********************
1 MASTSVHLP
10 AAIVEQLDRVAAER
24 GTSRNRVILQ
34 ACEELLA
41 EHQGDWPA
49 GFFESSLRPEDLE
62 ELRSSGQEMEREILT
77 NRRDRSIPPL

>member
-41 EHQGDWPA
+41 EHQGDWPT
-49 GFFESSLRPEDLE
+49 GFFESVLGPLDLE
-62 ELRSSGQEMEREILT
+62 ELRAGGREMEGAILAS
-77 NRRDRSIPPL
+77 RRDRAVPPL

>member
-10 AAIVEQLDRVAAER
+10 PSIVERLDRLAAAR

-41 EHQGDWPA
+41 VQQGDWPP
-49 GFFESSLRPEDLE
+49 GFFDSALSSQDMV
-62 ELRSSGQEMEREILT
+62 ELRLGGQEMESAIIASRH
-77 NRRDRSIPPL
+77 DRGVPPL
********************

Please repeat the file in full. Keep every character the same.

1 MASTSVHLP
10 AAIVEQLDRVAAER
24 GTSRNRVILQ
34 ACEELLA
41 EHQGDWPA
49 GFFESSLRPEDLE
62 ELRSSGQEMEREILT
77 NRRDRSIPPL

>member
-41 EHQGDWPA
+41 EHQGDWPT
-49 GFFESSLRPEDLE
+49 GFFESVLGPLDLE
-62 ELRSSGQEMEREILT
+62 ELRAGGREMEGAILAS
-77 NRRDRSIPPL
+77 RRDRAVPPL

>member
-10 AAIVEQLDRVAAER
+10 PSIVERLDRLAAAR

-41 EHQGDWPA
+41 VQQGDWPP
-49 GFFESSLRPEDLE
+49 GFFDSALSSQDMV
-62 ELRSSGQEMEREILT
+62 ELRLGGQEMESAIIASRH
-77 NRRDRSIPPL
+77 DRGVPPL